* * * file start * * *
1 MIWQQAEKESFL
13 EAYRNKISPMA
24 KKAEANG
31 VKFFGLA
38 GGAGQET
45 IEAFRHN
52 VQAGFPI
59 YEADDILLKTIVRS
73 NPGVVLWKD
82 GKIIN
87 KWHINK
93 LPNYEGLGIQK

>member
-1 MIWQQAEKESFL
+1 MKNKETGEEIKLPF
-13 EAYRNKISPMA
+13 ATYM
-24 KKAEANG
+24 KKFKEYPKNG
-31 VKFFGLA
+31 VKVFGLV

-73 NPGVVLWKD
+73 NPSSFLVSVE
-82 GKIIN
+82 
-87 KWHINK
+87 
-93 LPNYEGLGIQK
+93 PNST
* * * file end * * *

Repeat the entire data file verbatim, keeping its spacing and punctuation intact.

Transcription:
1 MIWQQAEKESFL
13 EAYRNKISPMA
24 KKAEANG
31 VKFFGLA
38 GGAGQET
45 IEAFRHN
52 VQAGFPI
59 YEADDILLKTIVRS
73 NPGVVLWKD
82 GKIIN
87 KWHINK
93 LPNYEGLGIQK

>member
-1 MIWQQAEKESFL
+1 MKNKETGEEIKLPF
-13 EAYRNKISPMA
+13 ATYM
-24 KKAEANG
+24 KKFKEYPKNG
-31 VKFFGLA
+31 VKVFGLV

-73 NPGVVLWKD
+73 NPSSFLVSVE
-82 GKIIN
+82 
-87 KWHINK
+87 
-93 LPNYEGLGIQK
+93 PNST